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11 Tips on Traveling with your boss – don’t miss this career opportunity

Traveling with your boss is an opportunity not to be wasted. Private 1:1 time with the one who controls your future can be incredibly useful for your career or could have devastating consequences. If you are the employee who gets wasted on the flight – not ideal. Alternatively, if you are inquisitive, knowledgeable and interested in the broader business it could be a career boon.

In this article we examine the idea of traveling with your boss and share 11 tips on how to make the most of this great career opportunity.

Traveling with your boss – 11 tips to make the most of it

Let’s dig in to the 11 tips for traveling with your boss. We want you to learn how to make the most of this great opportunity.

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11 tips for traveling with the boss

1) Jump at the opportunity

First off, instead of being anxious, you should be jumping at the opportunity to spend some quality time with your boss.

This is your opportunity to shine. If you do this right, your career might be greatly enhanced. Don’t overthink it, of course, but see this for what it is and be prepared.

2) Every interaction matters (when traveling with your boss)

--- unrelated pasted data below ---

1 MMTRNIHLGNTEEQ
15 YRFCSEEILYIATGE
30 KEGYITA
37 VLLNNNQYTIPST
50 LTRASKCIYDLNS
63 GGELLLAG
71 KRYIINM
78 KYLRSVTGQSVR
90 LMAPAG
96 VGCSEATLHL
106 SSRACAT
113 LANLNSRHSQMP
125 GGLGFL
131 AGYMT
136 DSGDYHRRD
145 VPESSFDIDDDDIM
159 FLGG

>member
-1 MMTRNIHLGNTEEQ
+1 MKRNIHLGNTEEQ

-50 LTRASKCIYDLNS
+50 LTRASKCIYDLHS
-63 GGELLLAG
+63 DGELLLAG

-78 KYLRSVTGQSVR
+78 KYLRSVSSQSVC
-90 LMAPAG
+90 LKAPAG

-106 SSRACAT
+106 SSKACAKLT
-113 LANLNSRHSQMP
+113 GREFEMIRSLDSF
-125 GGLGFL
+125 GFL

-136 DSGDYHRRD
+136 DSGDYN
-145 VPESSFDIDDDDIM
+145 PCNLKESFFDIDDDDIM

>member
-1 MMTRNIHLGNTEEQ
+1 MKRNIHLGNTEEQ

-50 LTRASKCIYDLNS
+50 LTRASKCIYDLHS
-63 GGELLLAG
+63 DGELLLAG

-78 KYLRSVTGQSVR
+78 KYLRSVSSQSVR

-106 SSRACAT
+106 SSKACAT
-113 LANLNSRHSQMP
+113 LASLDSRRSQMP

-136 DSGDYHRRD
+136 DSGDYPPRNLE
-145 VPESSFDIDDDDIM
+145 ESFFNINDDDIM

While traveling with your boss can be a great thing, you also need to be on point. Remember, every interaction matters. How nice/rude are you to the wait staff? Do you tip the shuttle driver? Do you order one drink too many with dinner? Or pop off about your political views?

Or, are you more measured? If politics comes up, you have a reasonable response that doesn’t betray your ethics/positions, but doesn’t come across like a far left/right apologist.

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Do you know how to behave in public? Do you remember your table manners? All of these things matter as your boss continues for an impression of who you are (and are not) as a person and employee.

The story he/she forms will be the narrative helps determine future opportunities (or lack thereof).

3) Avoid politics and religion (or at least be very careful)

I happen to be a bit on the conservative side of the political spectrum (more of a moderate conservative, really). During dinner with several junior staff members politics (tax policy, specifically) came up and I neutrally mentioned I tend towards fiscal conservatism.

One employee (although not my employee) sensing (incorrectly) that he had a dark red fellow brethren at the table with him he pivoted the conversation into more radical directions – eventually going on a 5-min diatribe about homosexuals and gay marriage.